JC / Railbird


Three Strikes and a Pause

California’s new whip rules are in effect after much prep:

The CHRB said the effort has involved a review of racing videos and informing jockeys when their actions would have incurred a penalty under the impending rule. “Stewards report that jockeys are now in substantial compliance,” the CHRB said.

7/3/15 Update: More on the implementation of the new whip rules:

“It’s honestly going to help riders in general,” Van Dyke said. “If you go rapid-fire, like hit a horse four times quick, your horse tends to drift more. The whip rule will make the rider focus more on staying straight. I think it’s great.”

7/4/15 Update: Two riders fined for violations.

Fairly Stupid

Here we go again,” as Brooklyn Backstretch writes. A supremely talented colt stamps himself a likely Kentucky Derby favorite in a performance that defies belief and barely has he returned to the barn before his unsavory trainer comes to the fore. “Mullins allegedly violated detention barn rules,” is the headline on the Thoroughbred Times story and the details don’t look good: The trainer, already infamous for calling bettors “idiots,” serving milkshakes, and enjoying a little bling (a gratuitous bit of class-based criticism), is now accused of administering an over-the-counter equine medication called “Air Power” to Gato Go Win in the NYRA detention barn, for which officials scratched the horse from the Bay Shore Stakes. The blogosphere is already working itself into a lather over Mullins’ stupidity (and oh, it was a stupid, stupid thing to do, given how clear the rules are, how blatant is the reported act), with the words “syringe” and “inject” getting a great deal of play.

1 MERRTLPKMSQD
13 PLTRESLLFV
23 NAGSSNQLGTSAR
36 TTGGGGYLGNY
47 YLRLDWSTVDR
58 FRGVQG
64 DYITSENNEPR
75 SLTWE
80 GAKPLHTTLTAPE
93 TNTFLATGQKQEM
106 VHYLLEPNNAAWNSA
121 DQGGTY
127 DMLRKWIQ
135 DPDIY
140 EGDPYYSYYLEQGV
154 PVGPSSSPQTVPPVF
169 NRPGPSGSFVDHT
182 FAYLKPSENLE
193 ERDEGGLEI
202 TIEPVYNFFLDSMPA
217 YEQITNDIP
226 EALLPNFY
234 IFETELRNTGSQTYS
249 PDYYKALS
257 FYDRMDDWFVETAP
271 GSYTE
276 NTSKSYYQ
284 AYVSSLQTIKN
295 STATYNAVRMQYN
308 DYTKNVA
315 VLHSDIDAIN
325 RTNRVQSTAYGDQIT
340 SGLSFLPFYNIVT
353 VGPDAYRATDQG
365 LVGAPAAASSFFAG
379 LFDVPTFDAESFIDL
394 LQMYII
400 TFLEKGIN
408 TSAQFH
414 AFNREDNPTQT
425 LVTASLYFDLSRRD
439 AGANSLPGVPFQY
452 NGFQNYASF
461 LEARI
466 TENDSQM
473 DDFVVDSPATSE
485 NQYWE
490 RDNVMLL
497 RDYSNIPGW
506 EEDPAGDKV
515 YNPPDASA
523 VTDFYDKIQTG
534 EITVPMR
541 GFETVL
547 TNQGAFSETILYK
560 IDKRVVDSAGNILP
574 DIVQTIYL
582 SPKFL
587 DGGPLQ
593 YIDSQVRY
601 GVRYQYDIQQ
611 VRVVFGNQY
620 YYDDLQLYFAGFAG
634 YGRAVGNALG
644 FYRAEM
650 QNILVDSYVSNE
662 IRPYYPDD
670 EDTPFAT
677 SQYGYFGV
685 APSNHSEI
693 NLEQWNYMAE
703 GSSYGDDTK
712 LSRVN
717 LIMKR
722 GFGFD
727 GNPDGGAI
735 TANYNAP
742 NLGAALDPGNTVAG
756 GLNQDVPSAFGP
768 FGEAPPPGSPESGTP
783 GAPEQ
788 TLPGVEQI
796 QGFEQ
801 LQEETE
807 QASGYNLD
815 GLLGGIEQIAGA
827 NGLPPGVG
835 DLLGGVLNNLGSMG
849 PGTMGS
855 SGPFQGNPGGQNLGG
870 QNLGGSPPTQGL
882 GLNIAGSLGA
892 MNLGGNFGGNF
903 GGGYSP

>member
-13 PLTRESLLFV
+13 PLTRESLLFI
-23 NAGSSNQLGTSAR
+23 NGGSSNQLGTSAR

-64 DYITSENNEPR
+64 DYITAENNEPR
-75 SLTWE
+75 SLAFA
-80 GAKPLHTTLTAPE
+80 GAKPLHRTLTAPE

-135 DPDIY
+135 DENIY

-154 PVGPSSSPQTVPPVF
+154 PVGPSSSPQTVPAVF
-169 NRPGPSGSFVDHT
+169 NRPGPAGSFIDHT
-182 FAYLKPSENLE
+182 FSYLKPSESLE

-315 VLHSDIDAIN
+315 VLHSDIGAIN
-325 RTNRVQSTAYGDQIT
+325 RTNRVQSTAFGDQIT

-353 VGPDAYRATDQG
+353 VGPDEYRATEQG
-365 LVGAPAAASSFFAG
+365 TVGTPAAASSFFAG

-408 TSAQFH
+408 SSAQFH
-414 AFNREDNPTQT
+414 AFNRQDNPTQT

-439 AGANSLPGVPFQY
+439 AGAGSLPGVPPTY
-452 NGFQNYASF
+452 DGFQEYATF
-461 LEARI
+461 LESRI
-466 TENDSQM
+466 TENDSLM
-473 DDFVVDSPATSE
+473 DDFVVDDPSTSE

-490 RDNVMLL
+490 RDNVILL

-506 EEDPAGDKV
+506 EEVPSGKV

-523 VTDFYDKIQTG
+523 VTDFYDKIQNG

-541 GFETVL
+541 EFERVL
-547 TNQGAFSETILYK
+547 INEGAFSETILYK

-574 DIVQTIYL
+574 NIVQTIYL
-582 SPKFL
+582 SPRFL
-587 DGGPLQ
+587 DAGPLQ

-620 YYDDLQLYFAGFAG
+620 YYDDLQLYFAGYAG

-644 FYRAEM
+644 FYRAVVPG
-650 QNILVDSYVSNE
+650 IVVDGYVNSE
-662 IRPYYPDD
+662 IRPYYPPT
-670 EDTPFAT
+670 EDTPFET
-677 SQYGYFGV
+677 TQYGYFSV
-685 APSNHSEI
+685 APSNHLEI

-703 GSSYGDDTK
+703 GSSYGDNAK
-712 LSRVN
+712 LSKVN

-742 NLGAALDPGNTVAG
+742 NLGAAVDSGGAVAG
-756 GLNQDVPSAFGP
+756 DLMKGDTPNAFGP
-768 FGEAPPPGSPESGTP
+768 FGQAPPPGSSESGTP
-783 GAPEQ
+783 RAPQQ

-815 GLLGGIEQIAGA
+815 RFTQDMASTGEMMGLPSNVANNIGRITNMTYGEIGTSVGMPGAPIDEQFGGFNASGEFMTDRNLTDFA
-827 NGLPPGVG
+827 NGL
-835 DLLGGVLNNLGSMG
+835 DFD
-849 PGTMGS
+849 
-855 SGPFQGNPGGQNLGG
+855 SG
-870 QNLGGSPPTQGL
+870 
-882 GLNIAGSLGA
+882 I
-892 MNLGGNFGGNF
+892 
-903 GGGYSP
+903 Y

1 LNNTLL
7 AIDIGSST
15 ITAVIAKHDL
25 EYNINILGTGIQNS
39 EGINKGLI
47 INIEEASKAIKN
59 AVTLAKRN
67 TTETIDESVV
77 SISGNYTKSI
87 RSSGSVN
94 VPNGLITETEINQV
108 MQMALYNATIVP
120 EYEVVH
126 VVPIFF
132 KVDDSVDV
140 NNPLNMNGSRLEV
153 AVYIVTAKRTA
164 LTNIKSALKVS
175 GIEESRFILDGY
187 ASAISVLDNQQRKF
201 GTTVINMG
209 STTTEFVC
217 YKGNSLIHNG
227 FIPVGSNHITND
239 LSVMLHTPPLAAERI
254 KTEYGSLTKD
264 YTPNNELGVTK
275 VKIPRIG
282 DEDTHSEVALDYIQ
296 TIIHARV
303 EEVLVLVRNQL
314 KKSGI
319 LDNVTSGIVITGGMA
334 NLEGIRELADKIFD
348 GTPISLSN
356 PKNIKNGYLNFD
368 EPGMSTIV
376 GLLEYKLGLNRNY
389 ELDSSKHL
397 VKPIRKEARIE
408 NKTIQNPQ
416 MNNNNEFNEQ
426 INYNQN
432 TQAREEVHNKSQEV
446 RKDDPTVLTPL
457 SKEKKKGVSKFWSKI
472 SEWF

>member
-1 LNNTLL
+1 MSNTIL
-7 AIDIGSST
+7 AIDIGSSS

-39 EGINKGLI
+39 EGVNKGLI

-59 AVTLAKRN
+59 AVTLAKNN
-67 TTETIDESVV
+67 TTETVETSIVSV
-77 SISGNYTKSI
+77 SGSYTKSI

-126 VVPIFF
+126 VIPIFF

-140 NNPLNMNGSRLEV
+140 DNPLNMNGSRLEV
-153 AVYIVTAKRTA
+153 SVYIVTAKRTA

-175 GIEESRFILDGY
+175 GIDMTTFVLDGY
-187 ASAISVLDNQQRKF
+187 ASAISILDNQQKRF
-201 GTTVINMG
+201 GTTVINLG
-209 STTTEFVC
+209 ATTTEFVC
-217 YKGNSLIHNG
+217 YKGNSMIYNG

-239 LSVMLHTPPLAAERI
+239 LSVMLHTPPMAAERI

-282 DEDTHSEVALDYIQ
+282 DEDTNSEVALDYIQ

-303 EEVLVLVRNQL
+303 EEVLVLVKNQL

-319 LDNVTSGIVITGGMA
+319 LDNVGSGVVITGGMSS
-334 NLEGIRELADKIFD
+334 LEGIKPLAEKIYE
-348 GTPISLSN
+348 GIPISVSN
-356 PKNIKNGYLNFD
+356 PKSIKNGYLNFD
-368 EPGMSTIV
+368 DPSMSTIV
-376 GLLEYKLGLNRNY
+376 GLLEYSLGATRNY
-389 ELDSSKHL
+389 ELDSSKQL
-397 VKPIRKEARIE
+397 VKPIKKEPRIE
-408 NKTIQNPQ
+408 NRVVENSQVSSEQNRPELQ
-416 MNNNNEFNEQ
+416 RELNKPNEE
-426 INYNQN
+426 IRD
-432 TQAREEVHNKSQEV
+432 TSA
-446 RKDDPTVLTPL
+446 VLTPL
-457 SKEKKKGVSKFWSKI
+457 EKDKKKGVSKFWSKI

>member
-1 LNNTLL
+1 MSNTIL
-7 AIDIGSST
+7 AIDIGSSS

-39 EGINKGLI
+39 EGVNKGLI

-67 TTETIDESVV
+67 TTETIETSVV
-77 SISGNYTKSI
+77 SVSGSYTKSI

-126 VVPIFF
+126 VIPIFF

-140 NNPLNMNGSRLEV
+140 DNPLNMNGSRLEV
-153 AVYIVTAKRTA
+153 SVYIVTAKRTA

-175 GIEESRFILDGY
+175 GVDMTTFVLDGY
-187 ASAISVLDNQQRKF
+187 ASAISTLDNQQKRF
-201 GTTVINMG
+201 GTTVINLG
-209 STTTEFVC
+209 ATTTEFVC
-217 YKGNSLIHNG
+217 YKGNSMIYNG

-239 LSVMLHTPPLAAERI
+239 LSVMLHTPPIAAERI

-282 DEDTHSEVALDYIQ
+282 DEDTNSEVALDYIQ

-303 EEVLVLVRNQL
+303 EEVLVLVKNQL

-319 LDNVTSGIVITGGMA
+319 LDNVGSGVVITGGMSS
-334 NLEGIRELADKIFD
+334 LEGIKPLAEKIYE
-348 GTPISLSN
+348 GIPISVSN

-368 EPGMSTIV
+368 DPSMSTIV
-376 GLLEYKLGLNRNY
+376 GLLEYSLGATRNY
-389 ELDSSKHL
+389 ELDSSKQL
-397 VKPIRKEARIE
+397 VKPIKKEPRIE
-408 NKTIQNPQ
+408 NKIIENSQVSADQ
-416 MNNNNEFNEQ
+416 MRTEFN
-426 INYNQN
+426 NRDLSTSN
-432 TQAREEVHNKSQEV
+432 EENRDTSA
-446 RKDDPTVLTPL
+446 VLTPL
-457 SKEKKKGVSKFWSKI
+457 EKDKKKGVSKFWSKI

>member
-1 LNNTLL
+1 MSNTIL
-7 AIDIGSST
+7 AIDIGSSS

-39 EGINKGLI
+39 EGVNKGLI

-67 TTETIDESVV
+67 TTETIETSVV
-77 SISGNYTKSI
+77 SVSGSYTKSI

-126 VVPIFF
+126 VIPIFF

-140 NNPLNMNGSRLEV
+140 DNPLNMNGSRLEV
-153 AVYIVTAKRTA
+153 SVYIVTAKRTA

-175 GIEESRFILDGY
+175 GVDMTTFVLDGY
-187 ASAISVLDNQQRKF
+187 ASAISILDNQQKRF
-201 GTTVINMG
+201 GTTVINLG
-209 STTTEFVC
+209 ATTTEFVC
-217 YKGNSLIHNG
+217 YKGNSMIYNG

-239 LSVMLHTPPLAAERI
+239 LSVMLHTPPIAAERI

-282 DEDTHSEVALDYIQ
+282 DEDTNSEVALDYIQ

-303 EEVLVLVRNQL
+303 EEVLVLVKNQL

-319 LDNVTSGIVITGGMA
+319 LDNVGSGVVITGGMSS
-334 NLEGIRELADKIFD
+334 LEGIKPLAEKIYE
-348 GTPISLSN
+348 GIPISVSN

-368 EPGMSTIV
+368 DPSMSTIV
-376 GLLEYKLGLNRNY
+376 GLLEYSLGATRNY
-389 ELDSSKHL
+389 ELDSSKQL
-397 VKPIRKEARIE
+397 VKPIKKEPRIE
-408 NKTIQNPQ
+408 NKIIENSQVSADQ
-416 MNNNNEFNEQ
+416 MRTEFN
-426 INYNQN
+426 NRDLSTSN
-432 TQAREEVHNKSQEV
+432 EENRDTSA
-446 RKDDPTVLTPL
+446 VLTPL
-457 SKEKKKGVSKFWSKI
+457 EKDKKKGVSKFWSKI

Let’s be fair, though: Mullins is alleged to have used an oral syringe to administer an anti-cough formula orally. He claims the plunger was brought into the detention area openly, in a bucket searched by NYRA security, reports the New York Post. Even if true, Mullins violated detention rules, which allow for nothing to be given except Lasix by the track veterinarians. He may have done so because he believed the substance — a mix of honey, apple cider vinegar, aloe vera, menthol, oil of eucalyptus, lemon juice and ethyl alcohol, guaranteed not to test, being an “all natural” product made up of legal ingredients — would give Gato Go Win a little edge in the starting gate [or because, as he stated later, he uses Air Power “on most of his horses”]. Regardless of the reason or motive, if Mullins did what is alleged, he should be punished for breaking the rules by the NYRA stewards. But the rest of us — by which I mean, everyone, blogger or journalist, commenting or reporting on this story, also have an obligation, and that is — even in the midst of calling Jeff Mullins a stupid, stupid man and a likely cheat — to be accurate in the details and not fan ignorance or prejudice unduly.